There are two distinct types of almonds: the sweet and the bitter almond. The former are the well-known edible almonds of the world’s market. Sweet almonds are eaten as nuts, or used in confectionery. Like hazlenuts, they are used ground as ingredients, flaked and roasted for decoration, and in paste form. The kernel of the bitter almond is as inedible as peach kernels. When freed from prussic acid, the oil of bitter almond is used in the manufacture of flavouring extracts. Almonds contain about 45% to 50% of a fixed oil.

Figure 17  Almonds.



Peanuts grow in brittle pods, ripening underground and containing one to three edible seeds. Ground or flaked, they are used roasted on the sides of cakes and pastries and as peanut butter in cookies.

Figure 18 Peanuts.



Pecans come from a North American tree of the walnut family. The edible nut is in a thin, smooth, olive-shaped shell. Fancy halves are used for decorations on cakes and on fruitcakes, or broken in Christmas cake, in pecan rolls made with sweet dough, and in tarts and pies.

Figure 19 Pecans.



Pistachios are the yellow-green seeds from the nut of the pistachio tree, a small tree of the cashew family. This precious nut is mostly used for decorations on fancy cakes and French pastries and for flavouring butter creams and ice creams.

Figure 20 Pistachios.


Brazil Nuts

Brazil nuts are hard-shelled, three-sided, oily, edible seeds of a South American tree. They grow in clusters, like segments of an orange, in large, round, hard-shelled fruits. In baking they are used whole in fruitcakes, or flaked and roasted on cakes and pastries.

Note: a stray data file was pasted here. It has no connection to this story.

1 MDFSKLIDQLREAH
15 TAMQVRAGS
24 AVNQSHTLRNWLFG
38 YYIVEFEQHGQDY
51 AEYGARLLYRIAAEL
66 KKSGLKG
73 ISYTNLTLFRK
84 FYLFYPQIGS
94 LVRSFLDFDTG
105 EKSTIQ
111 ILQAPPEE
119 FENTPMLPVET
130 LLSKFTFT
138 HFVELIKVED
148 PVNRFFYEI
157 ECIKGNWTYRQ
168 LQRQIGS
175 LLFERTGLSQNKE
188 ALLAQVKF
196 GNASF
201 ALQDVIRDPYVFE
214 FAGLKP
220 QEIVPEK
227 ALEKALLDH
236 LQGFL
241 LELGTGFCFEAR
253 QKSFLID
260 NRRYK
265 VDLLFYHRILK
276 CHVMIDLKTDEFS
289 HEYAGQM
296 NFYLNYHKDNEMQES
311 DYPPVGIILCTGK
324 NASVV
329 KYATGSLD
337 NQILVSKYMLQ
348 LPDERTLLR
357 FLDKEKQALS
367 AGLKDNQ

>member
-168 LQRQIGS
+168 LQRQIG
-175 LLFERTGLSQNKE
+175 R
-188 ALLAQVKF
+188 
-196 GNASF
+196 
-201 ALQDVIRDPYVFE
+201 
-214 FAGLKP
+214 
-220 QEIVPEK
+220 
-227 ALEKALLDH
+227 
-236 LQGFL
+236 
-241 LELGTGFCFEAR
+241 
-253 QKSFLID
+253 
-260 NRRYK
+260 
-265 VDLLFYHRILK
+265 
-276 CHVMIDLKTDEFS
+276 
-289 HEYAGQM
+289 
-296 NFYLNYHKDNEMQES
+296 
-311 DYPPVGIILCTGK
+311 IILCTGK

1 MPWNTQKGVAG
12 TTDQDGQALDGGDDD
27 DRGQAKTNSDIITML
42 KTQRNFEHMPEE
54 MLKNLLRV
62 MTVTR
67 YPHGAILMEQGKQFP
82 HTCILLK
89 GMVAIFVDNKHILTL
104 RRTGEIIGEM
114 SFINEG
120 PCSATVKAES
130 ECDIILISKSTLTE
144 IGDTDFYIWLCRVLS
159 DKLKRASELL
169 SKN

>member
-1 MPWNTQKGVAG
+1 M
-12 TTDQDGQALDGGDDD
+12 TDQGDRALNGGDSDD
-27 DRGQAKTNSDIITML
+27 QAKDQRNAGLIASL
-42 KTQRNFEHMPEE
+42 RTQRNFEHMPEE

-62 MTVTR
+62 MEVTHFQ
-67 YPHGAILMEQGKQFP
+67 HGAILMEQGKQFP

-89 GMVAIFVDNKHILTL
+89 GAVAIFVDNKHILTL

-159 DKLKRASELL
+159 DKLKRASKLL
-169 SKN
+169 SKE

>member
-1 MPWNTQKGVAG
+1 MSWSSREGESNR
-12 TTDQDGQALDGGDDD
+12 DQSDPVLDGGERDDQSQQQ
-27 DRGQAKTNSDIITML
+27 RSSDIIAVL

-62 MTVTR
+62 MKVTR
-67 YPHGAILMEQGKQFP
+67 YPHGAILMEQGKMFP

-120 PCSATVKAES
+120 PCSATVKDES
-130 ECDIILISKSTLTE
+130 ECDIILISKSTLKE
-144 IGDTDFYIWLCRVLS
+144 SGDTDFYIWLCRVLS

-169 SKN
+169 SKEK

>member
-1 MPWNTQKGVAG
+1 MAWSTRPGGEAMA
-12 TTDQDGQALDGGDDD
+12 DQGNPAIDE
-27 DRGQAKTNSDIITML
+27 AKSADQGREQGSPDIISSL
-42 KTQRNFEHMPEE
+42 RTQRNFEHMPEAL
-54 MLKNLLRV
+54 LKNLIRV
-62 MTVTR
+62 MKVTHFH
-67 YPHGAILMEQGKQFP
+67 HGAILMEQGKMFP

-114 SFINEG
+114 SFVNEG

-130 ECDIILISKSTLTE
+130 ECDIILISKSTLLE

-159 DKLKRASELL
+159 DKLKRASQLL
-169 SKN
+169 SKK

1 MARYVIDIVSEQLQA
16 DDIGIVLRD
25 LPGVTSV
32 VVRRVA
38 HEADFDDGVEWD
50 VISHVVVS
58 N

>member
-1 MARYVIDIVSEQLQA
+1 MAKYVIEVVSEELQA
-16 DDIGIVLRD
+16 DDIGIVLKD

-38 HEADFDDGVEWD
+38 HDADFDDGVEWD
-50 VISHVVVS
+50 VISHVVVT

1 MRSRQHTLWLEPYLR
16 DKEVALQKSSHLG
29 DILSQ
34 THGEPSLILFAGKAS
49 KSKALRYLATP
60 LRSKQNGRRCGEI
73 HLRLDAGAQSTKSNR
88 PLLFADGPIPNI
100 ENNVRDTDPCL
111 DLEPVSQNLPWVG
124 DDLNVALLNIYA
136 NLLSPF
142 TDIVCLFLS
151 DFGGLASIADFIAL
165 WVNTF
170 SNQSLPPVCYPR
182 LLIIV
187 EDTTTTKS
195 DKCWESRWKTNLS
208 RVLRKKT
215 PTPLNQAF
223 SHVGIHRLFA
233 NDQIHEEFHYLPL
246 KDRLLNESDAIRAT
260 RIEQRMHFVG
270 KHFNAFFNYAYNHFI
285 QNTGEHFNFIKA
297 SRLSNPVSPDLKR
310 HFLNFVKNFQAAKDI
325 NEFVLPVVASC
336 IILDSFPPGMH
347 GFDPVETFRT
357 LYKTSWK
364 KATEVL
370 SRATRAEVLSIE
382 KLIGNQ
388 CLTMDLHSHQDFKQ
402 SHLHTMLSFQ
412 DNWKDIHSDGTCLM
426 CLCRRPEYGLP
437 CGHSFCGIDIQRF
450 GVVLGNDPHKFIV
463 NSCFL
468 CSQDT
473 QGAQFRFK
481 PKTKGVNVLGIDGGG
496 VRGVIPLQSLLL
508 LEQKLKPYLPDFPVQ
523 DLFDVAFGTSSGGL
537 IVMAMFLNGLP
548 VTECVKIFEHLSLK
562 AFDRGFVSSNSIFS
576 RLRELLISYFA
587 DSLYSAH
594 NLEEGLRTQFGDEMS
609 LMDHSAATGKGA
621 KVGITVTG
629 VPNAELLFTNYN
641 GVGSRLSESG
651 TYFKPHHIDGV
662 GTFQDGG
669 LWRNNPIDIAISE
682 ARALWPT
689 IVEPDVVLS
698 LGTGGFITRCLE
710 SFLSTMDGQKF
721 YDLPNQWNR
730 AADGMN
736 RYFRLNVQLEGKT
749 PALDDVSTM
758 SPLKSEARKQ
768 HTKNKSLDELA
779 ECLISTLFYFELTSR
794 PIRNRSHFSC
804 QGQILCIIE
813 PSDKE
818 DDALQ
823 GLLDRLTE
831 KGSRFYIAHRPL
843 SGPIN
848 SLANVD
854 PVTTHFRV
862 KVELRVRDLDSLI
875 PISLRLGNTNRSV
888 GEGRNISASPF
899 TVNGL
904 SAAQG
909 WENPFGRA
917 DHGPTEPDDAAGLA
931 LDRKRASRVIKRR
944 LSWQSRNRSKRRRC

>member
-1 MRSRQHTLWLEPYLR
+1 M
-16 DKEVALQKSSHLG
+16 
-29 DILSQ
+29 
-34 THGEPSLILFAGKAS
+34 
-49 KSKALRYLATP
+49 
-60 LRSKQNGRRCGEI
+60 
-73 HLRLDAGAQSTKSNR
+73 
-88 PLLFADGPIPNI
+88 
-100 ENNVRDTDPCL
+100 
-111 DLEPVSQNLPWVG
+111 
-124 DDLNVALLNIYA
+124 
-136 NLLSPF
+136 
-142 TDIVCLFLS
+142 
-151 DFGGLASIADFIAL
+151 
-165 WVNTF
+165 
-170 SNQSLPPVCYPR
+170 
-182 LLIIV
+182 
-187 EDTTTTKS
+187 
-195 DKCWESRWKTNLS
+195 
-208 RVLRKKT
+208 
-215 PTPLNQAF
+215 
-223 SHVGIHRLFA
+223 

Brazil Nuts
Figure 21 Brazil Nuts.



Chestnuts are also called maroons. They are not to be confused with the ornamental horse chestnut, which is a different tree. The best quality chestnuts come from Italy and Spain. They are used mainly in ice cream desserts and cooking. Candied sweet chestnuts are called marrons glacés.

Figure 22 Chestnuts.


  1. Figure 13 Common-nuts by Kazvorpal Licensed under CC BY 3.0 via Wikimedia Commons - https://commons.wikimedia.org/wiki/File:Common-nuts.png#/media/File:Common-nuts.png
  2. Figure 14. CashewSnack" by User Femto on en.wikipedia - Femto. Licensed under CC BY-SA 3.0 via Wikimedia Commons - https://commons.wikimedia.org/wiki/File:CashewSnack.jpg#/media/File:CashewSnack.jpg
  3. Figure 15. By User:AndonicO (Own work) [GFDL (http://www.gnu.org/copyleft/fdl.html), CC-BY-SA-3.0 via Wikimedia Commons
  4. Figure 16. By Vicki Nunn (Own work) [Public domain], via Wikimedia Commons
  5. Figure 17. "Almonds" by M.Verkerk, J.J.G.Claessens - Own work. Licensed under CC BY-SA 2.5 via Wikimedia Commons - https://commons.wikimedia.org/wiki/File:Almonds.png#/media/File:Almonds.png
  6. Figure 18. By Benedikt.Seidl (Own work) [Public domain], via Wikimedia Commons
  7. Figure 19. By Judy Baxter/U.S. Department of Agriculture (85058891_156b313898_z) [CC BY 2.0 (http://creativecommons.org/licenses/by/2.0)], via Wikimedia Commons
  8. Figure 20. Pistachios By קובי שוץ/kobi schutz (Own work) [CC BY-SA 3.0 (http://creativecommons.org/licenses/by-sa/3.0)], via Wikimedia Commons
  9. Figure 21. "Bertholletia excelsa seeds closeup" by רנדום - Own work. Licensed under CC BY-SA 3.0 via Wikimedia Commons - https://commons.wikimedia.org/wiki/File:Bertholletia_excelsa_seeds_closeup.jpg#/media/File:Bertholletia_excelsa_seeds_closeup.jpg
  10. Figure 22. By joost j. bakker (originally posted to Flickr as sweet chestnut) [CC BY 2.0 (http://creativecommons.org/licenses/by/2.0)], via Wikimedia Commons


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Understanding Ingredients for the Canadian Baker Copyright © 2015 by go2HR is licensed under a Creative Commons Attribution 4.0 International License, except where otherwise noted.